I suspect that Harkness is playing for time to develop her mystery plot; she falls back rather clumsily on romance in the attempt, and characterization suffers badly for it. I loved the French setting, and it is there, in Matthew's personal library, that Diana discovers her vampire's fascination with Darwin and evolutionary biology. This I can handle. I'm also rather drawn to the characters of Ysabeau and Marthe, and I hope I'll learn more of their histories and relationship and of Diana's apparent attachment to Ysabeau. The romance becomes problematic in its succession of ponderous, repetitive love scenes. If I'm no feminist, neither am I a prig; still, I did not appreciate the gratuitous titillation of the "bundling" scene. I don't envision Matthew as a prig either (truthfully, I imagine him capable of overwhelming, burning passion), but scenes of his fondling Diana before an open refrigerator door and a house full of witches, daemons, and other vampires doesn't quite mesh with his earlier austere figure. It beggars credulity and, frankly, bores.

These clumsy, often hackneyed, depictions of passion lie at the problematic heart of requited love. It will not serve as a vehicle of plot. Harkness brings passionate love returned but not consummated to the forefront and laboriously drives her mystery plot forward almost as subtext. A more deft handling of both character and plot development would, I think, do the reverse. Harkness left me to subsist on bundling and passionate kisses for the better part of 150 pages, and I am dangerously close to resenting it. I really like the story, and I want to love the characters. Please, Deborah, don't punish me this way again. A friend, who happens to be a psychologist, described such a scenario once as "two ticks, no dog"; he was talking about a new husband and wife who each expect the other to fulfill them completely and find themselves disillusioned with marriage and unreasonably angry with each other. Matthew and Diana's marriage becomes the literary equivalent: I think the love affair is meant to be the dog, and it's seriously anemic.

In fairness to the author, I acknowledge that she makes reasonably short work of the Diana/Matthew love story; the worst of the offending passages are found in their time in France. The plot picked up pace and interest with Diana's kidnapping and the change of setting to upstate New York. In New York, Harkness begins to develop more richly the mystery of Ashmole 782, its link to Matthew's research as well as Diana's magical legacy, and its crucial role in the politics of power among creatures in their mythological world. I've written so much about what I dislike and don't appreciate that I fear rereading this review and second-guessing my four stars. Don't do it, SR! Remember that you read it in less than 12 hours total, that you couldn't put it down. Remember, too, its many redeeming qualities. Witches, vampires, and magic in a fantastic world that, as another GR member wrote, "my rational brain tells me doesn't exist, but my heart whispers could be right under my nose." Well said!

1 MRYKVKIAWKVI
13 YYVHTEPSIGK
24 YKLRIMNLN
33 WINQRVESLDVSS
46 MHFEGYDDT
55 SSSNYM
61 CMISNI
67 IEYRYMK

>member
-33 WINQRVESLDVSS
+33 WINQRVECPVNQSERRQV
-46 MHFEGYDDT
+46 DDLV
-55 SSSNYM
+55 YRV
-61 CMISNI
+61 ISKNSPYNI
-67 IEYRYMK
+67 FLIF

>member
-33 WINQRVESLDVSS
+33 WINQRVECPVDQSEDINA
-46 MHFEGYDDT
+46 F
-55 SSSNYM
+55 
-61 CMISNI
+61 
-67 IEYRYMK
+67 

6/6/11- I have changed the rating to 3.5 stars after all if only because I've just read another novel set against the backdrop of alchemy and magic, and I am reminded that all good writing meets certain standards, holds to basic non-expendable rules. Still, of course, waiting for book two.


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Comments (showing 1-2 of 2) (2 new)

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Jolie Kerenick This is the book that my sister in law is reading. She says it's really good.

Sarah Ryburn wow. found it on a friend's goodreads page. i'm really interested!